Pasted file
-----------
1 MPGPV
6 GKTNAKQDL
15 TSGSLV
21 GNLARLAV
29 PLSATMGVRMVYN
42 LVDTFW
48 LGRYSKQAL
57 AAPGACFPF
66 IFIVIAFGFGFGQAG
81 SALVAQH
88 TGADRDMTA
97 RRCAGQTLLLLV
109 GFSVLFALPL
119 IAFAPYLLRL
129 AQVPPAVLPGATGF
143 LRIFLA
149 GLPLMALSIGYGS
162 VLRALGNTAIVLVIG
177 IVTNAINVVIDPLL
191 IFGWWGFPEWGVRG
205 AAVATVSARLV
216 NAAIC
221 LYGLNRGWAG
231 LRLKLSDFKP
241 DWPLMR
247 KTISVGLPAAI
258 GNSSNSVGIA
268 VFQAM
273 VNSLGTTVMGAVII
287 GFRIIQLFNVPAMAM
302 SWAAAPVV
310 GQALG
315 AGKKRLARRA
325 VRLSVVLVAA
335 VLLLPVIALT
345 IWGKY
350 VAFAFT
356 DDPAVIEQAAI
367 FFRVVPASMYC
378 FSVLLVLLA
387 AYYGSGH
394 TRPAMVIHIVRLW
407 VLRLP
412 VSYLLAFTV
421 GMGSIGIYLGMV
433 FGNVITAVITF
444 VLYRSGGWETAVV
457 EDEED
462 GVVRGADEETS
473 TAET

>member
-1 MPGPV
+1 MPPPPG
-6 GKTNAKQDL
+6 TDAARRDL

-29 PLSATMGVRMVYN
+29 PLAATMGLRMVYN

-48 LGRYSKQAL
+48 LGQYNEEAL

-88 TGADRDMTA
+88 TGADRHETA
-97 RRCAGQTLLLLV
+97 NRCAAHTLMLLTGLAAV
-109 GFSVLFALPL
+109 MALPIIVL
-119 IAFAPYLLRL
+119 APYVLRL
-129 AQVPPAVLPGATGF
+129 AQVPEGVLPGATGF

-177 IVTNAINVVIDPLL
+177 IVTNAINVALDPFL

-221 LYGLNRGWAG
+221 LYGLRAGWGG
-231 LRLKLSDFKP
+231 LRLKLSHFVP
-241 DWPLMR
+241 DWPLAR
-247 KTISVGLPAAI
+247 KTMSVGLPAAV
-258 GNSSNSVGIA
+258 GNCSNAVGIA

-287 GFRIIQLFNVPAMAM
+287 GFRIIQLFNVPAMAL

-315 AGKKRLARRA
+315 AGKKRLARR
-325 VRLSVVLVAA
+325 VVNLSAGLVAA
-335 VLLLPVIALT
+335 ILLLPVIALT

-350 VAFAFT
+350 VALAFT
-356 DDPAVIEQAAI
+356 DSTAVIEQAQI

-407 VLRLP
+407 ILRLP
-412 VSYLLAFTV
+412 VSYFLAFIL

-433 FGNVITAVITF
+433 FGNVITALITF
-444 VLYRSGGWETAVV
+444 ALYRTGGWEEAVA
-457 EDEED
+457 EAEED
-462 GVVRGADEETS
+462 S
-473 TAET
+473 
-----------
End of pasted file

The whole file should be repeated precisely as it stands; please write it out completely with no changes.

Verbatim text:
1 MPGPV
6 GKTNAKQDL
15 TSGSLV
21 GNLARLAV
29 PLSATMGVRMVYN
42 LVDTFW
48 LGRYSKQAL
57 AAPGACFPF
66 IFIVIAFGFGFGQAG
81 SALVAQH
88 TGADRDMTA
97 RRCAGQTLLLLV
109 GFSVLFALPL
119 IAFAPYLLRL
129 AQVPPAVLPGATGF
143 LRIFLA
149 GLPLMALSIGYGS
162 VLRALGNTAIVLVIG
177 IVTNAINVVIDPLL
191 IFGWWGFPEWGVRG
205 AAVATVSARLV
216 NAAIC
221 LYGLNRGWAG
231 LRLKLSDFKP
241 DWPLMR
247 KTISVGLPAAI
258 GNSSNSVGIA
268 VFQAM
273 VNSLGTTVMGAVII
287 GFRIIQLFNVPAMAM
302 SWAAAPVV
310 GQALG
315 AGKKRLARRA
325 VRLSVVLVAA
335 VLLLPVIALT
345 IWGKY
350 VAFAFT
356 DDPAVIEQAAI
367 FFRVVPASMYC
378 FSVLLVLLA
387 AYYGSGH
394 TRPAMVIHIVRLW
407 VLRLP
412 VSYLLAFTV
421 GMGSIGIYLGMV
433 FGNVITAVITF
444 VLYRSGGWETAVV
457 EDEED
462 GVVRGADEETS
473 TAET

>member
-1 MPGPV
+1 MPPPPG
-6 GKTNAKQDL
+6 TDAARRDL

-29 PLSATMGVRMVYN
+29 PLAATMGLRMVYN

-48 LGRYSKQAL
+48 LGQYNEEAL

-88 TGADRDMTA
+88 TGADRHETA
-97 RRCAGQTLLLLV
+97 NRCAAHTLMLLTGLAAV
-109 GFSVLFALPL
+109 MALPIIVL
-119 IAFAPYLLRL
+119 APYVLRL
-129 AQVPPAVLPGATGF
+129 AQVPEGVLPGATGF

-177 IVTNAINVVIDPLL
+177 IVTNAINVALDPFL

-221 LYGLNRGWAG
+221 LYGLRAGWGG
-231 LRLKLSDFKP
+231 LRLKLSHFVP
-241 DWPLMR
+241 DWPLAR
-247 KTISVGLPAAI
+247 KTMSVGLPAAV
-258 GNSSNSVGIA
+258 GNCSNAVGIA

-287 GFRIIQLFNVPAMAM
+287 GFRIIQLFNVPAMAL

-315 AGKKRLARRA
+315 AGKKRLARR
-325 VRLSVVLVAA
+325 VVNLSAGLVAA
-335 VLLLPVIALT
+335 ILLLPVIALT

-350 VAFAFT
+350 VALAFT
-356 DDPAVIEQAAI
+356 DSTAVIEQAQI

-407 VLRLP
+407 ILRLP
-412 VSYLLAFTV
+412 VSYFLAFIL

-433 FGNVITAVITF
+433 FGNVITALITF
-444 VLYRSGGWETAVV
+444 ALYRTGGWEEAVA
-457 EDEED
+457 EAEED
-462 GVVRGADEETS
+462 S
-473 TAET
+473 